I've been playing over a decade, almost 12 years, and there are not very many new things happening. You don't push forward. You don't create much. I still enjoy it. I still like playing but not as much as I did when I started out. For my kids, I'm definitely going to teach them how to play and hopefully we're going to have some fun moments together. But as a profession, I would rather see them do something else.
In an office job, you would expect an annual promotion and a salary increase. But it doesn't work like that in poker.
Yes. It's actually the contrary. Sometimes you're actually going to be demoted. You could be playing much higher and then in the next year you could be crushed so badly that you have to move to a lower level. There are not too many professions in the world, besides maybe some investor or day trader, where you can work your ass off for a year and still end up being a loser. That's not a nice aspect of the profession.
Do you ever find yourself thinking, "Right, I need a holiday, two weeks off"?
I don't put a time period, but I definitely do have these feelings where I can't even open the computer, or at least the poker software, because it makes me already so exhausted, I'm almost physically sick. Those are usually after very long sessions, when I've been playing for a few days. I haven't slept much, and I've been losing lots of money, and I need some days off. Without that, you would just crash down or something.
You don't travel as much as you used to.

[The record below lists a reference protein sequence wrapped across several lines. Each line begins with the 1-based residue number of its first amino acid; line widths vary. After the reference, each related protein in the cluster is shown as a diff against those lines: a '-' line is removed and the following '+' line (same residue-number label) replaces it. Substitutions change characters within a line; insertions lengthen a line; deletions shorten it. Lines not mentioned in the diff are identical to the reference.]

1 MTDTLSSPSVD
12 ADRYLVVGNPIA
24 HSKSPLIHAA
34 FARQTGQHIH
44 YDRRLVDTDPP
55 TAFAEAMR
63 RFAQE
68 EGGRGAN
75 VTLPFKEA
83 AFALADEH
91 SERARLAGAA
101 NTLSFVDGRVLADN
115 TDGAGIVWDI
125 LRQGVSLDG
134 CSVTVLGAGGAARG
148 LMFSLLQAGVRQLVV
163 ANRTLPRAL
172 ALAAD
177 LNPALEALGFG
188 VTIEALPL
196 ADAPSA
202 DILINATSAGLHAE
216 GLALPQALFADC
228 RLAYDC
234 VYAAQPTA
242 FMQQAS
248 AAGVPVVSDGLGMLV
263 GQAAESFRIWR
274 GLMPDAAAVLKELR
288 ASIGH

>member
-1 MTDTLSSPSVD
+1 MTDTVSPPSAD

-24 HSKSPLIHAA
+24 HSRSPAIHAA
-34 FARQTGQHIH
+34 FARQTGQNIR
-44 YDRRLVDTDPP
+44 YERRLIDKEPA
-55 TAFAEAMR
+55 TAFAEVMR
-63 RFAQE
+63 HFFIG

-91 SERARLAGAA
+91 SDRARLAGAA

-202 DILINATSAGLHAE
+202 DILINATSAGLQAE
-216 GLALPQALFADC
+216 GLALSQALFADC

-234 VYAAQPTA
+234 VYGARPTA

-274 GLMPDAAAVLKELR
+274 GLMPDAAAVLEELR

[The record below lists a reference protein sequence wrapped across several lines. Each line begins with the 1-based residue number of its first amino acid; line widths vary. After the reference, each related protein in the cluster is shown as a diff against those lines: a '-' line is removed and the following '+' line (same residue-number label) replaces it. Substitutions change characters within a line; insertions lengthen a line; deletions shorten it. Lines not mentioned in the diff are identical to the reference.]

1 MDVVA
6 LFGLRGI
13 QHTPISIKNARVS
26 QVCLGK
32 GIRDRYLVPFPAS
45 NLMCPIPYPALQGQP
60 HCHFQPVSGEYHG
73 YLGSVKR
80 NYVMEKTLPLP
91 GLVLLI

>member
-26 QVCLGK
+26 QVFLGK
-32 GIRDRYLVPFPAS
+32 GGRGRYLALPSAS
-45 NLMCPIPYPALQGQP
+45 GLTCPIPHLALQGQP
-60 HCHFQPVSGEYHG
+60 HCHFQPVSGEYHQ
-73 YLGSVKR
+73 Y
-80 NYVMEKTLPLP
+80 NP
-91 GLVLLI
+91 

Especially since I have kids now. I used to travel, I would say one third of the year. Nowadays maybe one fifth. It's quite exhausting when you're changing time zones and spending time in airports and in the aeroplane and eating restaurant food and things like that. So overall, the stability and regularity of life is in a fuzz all the time.
What do you say to people who are envious of you, who don't know about the exhaustion?
It's tough. You need to be pretty close to a poker professional to see how rough it can actually be. I'm not doing it the easiest way. There are tons and tons of smarter guys than me, who are more organised in their life and professional and are able to keep it separate. They just play some hours and don't think poker otherwise. But for me it started out as something that I loved and has always been my passion, so whenever I play it's in my head. It's oftentimes in my head even when I don't play. So the organisation, to divide things between the poker life and life in general would be brilliant.